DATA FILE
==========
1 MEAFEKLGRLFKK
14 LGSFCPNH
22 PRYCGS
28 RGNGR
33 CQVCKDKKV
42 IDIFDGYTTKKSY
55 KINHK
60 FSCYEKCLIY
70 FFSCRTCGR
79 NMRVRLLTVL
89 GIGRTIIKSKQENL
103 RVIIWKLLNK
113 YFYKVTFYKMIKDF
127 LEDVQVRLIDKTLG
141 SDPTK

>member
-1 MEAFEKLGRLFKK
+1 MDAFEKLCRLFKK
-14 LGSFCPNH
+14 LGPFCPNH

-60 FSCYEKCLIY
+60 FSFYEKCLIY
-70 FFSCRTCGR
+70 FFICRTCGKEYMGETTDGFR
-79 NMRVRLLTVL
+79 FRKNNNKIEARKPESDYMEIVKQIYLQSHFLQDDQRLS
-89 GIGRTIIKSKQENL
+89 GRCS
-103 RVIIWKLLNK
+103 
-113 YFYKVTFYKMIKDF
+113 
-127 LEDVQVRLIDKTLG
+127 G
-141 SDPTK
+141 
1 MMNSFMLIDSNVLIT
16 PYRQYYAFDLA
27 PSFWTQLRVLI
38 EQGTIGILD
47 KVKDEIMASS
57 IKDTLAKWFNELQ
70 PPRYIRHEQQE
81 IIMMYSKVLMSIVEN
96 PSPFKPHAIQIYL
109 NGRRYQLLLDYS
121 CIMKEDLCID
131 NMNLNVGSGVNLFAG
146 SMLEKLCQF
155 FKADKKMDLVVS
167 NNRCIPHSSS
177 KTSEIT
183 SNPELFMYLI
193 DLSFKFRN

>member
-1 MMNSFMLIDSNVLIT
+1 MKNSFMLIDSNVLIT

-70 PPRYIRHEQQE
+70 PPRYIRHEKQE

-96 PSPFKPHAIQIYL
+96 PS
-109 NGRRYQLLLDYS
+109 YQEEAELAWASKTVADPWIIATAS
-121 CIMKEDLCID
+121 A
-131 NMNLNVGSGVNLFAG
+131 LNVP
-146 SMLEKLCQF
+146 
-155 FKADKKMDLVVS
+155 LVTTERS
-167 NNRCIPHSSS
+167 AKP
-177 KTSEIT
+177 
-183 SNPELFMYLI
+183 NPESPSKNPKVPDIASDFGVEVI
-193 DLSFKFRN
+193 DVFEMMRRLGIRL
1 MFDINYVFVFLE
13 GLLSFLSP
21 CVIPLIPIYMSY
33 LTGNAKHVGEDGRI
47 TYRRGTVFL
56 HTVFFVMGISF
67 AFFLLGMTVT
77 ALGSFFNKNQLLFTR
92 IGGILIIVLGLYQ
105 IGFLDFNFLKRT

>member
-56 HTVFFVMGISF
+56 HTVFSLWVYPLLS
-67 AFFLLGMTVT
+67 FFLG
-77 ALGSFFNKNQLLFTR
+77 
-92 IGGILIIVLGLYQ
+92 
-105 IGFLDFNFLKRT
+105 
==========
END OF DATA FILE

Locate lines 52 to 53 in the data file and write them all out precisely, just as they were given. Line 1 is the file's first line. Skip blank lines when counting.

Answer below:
177 KTSEIT
183 SNPELFMYLI